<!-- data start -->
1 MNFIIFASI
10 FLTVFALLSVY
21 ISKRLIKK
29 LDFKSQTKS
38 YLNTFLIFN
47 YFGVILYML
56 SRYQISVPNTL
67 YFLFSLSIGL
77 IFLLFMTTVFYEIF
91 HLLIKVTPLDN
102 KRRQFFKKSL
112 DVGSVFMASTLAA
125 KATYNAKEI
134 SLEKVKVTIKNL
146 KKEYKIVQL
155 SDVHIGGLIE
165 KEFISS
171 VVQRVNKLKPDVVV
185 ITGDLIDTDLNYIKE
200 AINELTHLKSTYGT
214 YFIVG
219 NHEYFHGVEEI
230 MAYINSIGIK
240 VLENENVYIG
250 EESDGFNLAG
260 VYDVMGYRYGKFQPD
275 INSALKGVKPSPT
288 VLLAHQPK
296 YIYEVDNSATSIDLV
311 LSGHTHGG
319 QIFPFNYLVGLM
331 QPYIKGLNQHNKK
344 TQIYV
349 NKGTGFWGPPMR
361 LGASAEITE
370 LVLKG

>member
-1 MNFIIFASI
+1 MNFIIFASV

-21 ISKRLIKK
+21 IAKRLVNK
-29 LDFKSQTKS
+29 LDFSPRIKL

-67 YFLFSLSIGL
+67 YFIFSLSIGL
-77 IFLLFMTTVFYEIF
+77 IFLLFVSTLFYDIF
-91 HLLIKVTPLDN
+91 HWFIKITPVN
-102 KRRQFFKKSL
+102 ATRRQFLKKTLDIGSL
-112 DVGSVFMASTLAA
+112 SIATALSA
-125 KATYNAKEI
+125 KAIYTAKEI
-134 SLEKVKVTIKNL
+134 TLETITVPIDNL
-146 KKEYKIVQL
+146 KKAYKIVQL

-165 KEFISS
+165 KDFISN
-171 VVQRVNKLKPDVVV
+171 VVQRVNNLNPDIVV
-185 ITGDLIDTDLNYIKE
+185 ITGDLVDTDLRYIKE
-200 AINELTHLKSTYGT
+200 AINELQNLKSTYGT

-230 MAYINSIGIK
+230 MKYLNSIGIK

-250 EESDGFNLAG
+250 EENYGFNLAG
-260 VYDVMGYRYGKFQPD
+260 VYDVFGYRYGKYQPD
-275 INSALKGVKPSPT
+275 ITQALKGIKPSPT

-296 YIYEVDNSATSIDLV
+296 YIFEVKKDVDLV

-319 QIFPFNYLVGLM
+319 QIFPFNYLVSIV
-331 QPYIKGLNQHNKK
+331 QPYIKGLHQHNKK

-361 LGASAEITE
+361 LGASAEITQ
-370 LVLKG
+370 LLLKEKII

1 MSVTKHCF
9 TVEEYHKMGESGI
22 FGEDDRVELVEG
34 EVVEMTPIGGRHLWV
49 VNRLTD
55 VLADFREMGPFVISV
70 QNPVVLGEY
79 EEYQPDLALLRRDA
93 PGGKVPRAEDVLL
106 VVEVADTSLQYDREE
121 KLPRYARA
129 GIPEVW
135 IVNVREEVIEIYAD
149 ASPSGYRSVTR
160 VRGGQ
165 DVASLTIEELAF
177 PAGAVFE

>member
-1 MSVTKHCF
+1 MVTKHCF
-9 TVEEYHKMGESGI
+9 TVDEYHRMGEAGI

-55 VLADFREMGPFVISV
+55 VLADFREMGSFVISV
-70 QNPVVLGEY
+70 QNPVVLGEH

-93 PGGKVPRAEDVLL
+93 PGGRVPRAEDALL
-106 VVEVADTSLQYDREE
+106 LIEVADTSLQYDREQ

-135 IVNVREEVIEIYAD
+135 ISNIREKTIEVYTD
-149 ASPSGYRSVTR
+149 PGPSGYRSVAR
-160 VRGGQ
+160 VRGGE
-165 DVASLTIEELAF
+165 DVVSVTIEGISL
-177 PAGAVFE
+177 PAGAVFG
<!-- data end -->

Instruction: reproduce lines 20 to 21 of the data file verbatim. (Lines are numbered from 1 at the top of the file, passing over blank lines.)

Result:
200 AINELTHLKSTYGT
214 YFIVG